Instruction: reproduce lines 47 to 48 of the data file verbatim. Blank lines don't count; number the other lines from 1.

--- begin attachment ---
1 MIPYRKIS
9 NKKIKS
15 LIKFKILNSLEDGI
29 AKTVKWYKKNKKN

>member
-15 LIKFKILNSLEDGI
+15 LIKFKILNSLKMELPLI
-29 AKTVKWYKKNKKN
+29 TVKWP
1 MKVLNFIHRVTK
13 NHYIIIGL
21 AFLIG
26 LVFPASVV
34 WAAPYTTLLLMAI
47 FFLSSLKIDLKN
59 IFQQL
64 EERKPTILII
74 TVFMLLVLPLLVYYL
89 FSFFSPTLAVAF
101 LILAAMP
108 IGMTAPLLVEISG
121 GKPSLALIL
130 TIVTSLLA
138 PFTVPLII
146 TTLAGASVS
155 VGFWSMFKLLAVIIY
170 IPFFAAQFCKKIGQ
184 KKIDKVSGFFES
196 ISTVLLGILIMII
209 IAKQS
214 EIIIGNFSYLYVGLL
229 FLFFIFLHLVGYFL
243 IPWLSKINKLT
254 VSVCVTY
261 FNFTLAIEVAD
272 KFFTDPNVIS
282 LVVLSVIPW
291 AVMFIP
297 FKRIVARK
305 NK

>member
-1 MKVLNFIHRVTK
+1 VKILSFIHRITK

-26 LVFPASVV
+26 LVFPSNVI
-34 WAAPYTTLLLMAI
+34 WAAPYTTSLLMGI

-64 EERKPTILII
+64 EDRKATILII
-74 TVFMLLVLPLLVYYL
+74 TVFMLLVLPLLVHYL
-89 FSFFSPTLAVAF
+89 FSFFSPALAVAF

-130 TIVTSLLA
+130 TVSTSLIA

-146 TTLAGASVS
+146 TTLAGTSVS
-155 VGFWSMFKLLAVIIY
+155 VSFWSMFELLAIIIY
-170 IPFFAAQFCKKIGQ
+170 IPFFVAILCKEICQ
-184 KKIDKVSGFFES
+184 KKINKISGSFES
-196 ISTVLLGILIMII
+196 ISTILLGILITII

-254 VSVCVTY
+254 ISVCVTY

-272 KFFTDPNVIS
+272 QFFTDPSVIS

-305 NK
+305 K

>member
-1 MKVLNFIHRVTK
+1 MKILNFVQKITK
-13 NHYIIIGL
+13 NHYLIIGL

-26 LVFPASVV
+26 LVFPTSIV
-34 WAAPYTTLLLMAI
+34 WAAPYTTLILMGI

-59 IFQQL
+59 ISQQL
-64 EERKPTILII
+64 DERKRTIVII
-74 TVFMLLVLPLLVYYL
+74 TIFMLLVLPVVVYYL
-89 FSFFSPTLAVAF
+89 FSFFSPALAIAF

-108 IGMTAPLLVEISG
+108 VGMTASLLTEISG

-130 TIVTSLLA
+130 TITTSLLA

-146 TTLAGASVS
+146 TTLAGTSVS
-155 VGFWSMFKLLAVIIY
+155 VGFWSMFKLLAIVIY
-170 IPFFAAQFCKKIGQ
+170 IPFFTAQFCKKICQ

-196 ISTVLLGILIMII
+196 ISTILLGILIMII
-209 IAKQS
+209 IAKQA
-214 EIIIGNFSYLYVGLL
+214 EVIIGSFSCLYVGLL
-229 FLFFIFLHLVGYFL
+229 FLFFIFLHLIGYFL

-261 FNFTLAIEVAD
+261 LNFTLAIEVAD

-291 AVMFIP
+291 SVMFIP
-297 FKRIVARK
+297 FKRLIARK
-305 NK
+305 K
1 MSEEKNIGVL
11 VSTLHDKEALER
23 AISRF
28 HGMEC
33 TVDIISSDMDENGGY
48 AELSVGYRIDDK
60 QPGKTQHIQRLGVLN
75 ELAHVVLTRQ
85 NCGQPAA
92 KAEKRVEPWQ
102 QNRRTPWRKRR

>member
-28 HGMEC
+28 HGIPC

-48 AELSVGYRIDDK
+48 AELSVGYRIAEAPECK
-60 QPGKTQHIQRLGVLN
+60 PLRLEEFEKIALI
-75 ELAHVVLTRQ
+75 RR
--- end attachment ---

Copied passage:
+34 WAAPYTTSLLMGI

-64 EERKPTILII